In 4th grade I visited a friend’s house after school to have snacks, rollerblade in his long driveway, and hang out with the neighborhood kids. While I was there, I met my friend’s stepfather. I didn’t quite understand the concept. My friend had to explain divorce to me, and how his family worked.
Social relationships are incredibly complex, and I can’t say that growing up in a divorced family is necessarily worse than growing up in a household with committed parents. But it’s my conviction that, in general, children who go through divorce experience insecurity, distrust, and a lack of faith that changes their view of relationships (with friends, family, and significant others) for the rest of their lives. They may not be willing to fully invest in other people, to trust them, to give selflessly and to stand by their friends, family, and significant others, and community in a deeper and more profound way.
With any relationship where commitment is involved, time passes, and a history is developed.
In the movie “Shall We Dance?“, Susan Sarandon’s character testifies to the power and meaning of commitment, specifically with regards to marriage:
We need a witness to our lives. There’s a billion people on the planet… I mean, what does any one life really mean? But in a marriage, you’re promising to care about everything. The good things, the bad things, the terrible things, the mundane things… all of it, all of the time, every day. You’re saying ‘Your life will not go unnoticed because I will notice it. Your life will not go un-witnessed because I will be your witness’.”
People are, by our nature, social creatures. We develop identities and a sense of self based on relationships. I am Stewart Jason McCoy and cognizant of this fact based on my memory of my relationships with people and how they’ve influenced me as a person.
With committed relationships you develop a sense of stability and security because you have another person to witness your story. They provide you with validity, with a sense of self worth. They are a reminder that you have a place in this world and that people depend on you and care for you.
In the majority of long-term relationships, there comes a crisis point in which two people have to decide to move on, or to remain committed and work through their differences and reconcile their expectations for the relationship.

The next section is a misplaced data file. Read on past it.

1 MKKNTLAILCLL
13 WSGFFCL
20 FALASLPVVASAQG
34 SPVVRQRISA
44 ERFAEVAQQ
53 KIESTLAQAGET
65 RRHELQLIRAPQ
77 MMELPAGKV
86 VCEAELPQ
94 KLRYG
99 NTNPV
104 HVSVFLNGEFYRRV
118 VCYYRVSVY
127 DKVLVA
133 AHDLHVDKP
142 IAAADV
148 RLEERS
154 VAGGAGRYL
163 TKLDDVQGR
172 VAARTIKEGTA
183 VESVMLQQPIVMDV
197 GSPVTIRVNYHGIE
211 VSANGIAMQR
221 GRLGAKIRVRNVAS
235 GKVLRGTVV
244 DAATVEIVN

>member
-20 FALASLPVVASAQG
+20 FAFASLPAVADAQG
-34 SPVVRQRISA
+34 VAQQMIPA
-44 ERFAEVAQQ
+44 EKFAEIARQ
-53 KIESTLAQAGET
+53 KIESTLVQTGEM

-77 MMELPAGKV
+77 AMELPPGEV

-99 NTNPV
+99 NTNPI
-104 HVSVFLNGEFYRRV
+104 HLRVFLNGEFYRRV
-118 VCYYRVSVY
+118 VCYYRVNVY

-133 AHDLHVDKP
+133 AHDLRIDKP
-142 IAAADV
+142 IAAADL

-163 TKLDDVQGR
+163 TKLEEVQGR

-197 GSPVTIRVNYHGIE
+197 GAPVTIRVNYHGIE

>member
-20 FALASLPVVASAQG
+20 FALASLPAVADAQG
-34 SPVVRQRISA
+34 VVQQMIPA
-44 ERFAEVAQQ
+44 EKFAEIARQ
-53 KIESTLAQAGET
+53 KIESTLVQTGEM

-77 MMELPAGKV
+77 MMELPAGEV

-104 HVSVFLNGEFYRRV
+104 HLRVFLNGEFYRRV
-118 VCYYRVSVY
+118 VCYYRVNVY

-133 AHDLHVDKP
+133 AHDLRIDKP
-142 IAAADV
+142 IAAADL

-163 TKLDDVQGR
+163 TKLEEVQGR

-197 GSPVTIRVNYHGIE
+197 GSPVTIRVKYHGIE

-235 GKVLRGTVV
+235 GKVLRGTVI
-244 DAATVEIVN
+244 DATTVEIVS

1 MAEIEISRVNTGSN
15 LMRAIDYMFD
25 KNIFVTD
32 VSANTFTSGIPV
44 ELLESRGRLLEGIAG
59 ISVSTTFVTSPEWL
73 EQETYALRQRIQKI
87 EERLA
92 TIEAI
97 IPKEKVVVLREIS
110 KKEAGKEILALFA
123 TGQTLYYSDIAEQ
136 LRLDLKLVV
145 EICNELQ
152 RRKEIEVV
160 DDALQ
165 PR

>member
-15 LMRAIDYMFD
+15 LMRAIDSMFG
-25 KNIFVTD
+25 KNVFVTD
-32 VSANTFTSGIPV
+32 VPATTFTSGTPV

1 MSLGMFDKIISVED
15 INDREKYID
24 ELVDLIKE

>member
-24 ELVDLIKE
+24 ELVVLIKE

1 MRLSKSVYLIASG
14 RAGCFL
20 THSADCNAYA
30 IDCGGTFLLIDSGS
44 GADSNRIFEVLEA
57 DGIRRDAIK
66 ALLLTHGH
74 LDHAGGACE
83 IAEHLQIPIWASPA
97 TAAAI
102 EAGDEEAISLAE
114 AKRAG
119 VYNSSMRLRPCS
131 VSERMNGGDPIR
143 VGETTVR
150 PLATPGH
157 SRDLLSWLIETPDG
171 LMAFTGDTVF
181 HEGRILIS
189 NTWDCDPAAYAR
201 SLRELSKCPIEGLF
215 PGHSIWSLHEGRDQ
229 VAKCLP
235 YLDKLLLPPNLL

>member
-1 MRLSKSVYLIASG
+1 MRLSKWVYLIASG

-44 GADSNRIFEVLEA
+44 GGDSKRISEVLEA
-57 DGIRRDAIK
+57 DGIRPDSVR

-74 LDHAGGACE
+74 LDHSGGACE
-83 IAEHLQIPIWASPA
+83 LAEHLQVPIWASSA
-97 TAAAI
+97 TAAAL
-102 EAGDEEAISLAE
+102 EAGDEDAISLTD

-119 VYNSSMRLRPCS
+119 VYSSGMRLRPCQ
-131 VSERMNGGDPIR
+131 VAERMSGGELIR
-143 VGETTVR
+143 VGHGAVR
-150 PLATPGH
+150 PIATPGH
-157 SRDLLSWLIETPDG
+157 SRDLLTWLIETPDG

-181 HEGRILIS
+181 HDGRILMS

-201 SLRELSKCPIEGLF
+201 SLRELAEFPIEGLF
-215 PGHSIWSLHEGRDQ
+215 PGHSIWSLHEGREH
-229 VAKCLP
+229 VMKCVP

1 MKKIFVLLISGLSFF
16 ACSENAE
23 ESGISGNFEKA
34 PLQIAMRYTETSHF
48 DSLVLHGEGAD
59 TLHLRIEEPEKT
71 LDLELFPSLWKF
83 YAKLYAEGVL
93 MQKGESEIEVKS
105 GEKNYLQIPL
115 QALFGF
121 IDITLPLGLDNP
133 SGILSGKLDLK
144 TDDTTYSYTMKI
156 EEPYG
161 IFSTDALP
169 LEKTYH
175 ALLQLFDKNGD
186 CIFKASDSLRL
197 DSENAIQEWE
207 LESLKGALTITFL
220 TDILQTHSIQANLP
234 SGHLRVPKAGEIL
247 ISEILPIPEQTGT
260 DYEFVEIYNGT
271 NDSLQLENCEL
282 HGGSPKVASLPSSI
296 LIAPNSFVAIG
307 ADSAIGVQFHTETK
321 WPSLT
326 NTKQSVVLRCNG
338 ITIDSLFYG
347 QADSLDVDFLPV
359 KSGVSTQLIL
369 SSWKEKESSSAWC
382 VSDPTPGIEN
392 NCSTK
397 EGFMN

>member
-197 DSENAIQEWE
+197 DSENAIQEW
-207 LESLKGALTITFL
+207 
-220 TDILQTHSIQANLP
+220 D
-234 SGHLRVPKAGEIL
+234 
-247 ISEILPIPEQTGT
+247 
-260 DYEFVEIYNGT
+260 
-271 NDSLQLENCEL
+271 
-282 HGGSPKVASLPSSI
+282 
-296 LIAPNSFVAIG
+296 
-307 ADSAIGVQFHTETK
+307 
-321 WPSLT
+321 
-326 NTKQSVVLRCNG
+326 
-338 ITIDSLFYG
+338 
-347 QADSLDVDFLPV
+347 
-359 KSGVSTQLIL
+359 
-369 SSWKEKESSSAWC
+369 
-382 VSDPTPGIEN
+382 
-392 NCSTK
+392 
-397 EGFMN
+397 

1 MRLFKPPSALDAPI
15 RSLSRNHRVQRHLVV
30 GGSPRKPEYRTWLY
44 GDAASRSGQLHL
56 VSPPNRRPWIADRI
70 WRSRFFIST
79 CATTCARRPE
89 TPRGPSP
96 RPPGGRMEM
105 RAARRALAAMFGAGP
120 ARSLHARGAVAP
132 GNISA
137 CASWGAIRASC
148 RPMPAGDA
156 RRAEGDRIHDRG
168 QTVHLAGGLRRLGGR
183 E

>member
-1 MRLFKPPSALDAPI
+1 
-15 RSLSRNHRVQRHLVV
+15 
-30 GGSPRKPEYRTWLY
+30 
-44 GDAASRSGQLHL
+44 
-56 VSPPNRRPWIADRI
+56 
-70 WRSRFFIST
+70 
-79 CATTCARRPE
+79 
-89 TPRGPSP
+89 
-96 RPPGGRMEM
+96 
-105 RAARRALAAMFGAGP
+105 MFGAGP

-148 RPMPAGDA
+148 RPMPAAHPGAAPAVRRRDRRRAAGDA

I’m a firm believer in reconciliation. Besides situations in which their has been adultery, or one partner is suffering physical or psychological trauma because of the relationship, I believe their a few situations that cannot and should not be moved passed.
This conviction stems from growing up in a family where there were situations in which “divorce” was screamed across the living room, or up the stairs. It’s a terrifying word. What did it mean? What were the implications? Luckily, I haven’t witnessed divorce in my immediate or extended family. And because of that, I’ve seen the kind of relationships that grow and blossom with time. They evolve and partners continually redefine the boundaries of their relationship.
These days, committed relationships seem to be more rare. You hear this statistic all the time: in the U.S., the divorce rate is 50%.
Below I’ve reblogged an article entitled “We All Married the Wrong Person”.
The highlights for me:
…many people will put only so much effort into a relationship, then say, “I’ve done enough.” But very few of us will do that with our children. “Instead, we say despite their flaws, we wouldn’t want anyone else; yet, our kids can be much more of a pain in the ass than our spouses.”
Even the couples who remain married don’t describe themselves as completely happy with each other, he adds, but rather committed to one another.
That choice to work on the relationship can lead to a more profound, meaningful experience together.
Here’s the article that sparked my train of thought above:
via Marriage Gems